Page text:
Neil Bartlett Memorial Lecture: Phosphorus-Element Bond-Forming Reactions

Seminar | February 23 | 4-5 p.m. | 120 Latimer Hall

 Christopher Cummins, Department of Chemistry, MIT

 College of Chemistry

White phosphorus (P4) has been the traditional entry point into phosphorus chemistry. The thirteenth element to have been isolated, it can be oxidized with elemental oxygen or chlorine, or reduced in a variety of ways. We investigated its reduction using early transition metal systems and breakdown to produce complexes with terminal metal-phosphorus triple bonds. Such terminal phosphide complexes possess nucleophilic phosphorus atoms, paving the way to new phosphorus-element bonded systems. This opened the door to the study of reactive diphosphorus molecules, the naked P2 molecule being otherwise a high-temperature species. Subsequently, it proved possible to deliver P2 into organic molecules using photochemical “cracking” of white phosphorus, the P2 serving as an effective dienophile with 1,3-dienes. An alternative pathway to the generation of unsaturated, P-containing reactive intermediates is through the use of anthracene as a delivery platform as illustrated for aminophosphinidenes, the interstellar molecule HCP, and diphosphorus. The raw material serving as a phosphorus source for global agriculture is not white phosphorus, but rather apatite in phosphate rock. White phosphorus is made in the legacy “thermal process”, accounting for ca. 5% of global phosphate rock consumption but ca. 30% of the energy utilized in phosphate rock upgrading. Now we are seeking routes to value added phosphorus chemicals that leverage the “wet process”, in which phosphate rock is treated with sulfuric acid en route to phosphoric acid and phosphate fertilizers.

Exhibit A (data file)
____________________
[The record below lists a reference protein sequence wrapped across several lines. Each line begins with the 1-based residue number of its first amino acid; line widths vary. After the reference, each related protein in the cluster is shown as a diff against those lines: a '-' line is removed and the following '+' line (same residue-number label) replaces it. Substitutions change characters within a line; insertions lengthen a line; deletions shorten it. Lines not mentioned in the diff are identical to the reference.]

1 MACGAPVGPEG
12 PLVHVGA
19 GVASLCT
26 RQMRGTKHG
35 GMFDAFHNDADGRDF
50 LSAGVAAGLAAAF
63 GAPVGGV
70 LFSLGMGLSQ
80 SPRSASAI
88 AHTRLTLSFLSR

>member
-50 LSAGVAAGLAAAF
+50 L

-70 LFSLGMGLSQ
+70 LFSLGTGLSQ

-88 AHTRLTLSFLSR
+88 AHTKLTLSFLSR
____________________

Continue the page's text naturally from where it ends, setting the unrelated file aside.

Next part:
Light refreshments will be served at 3:50 at The Coffee Lab, 510-643-0572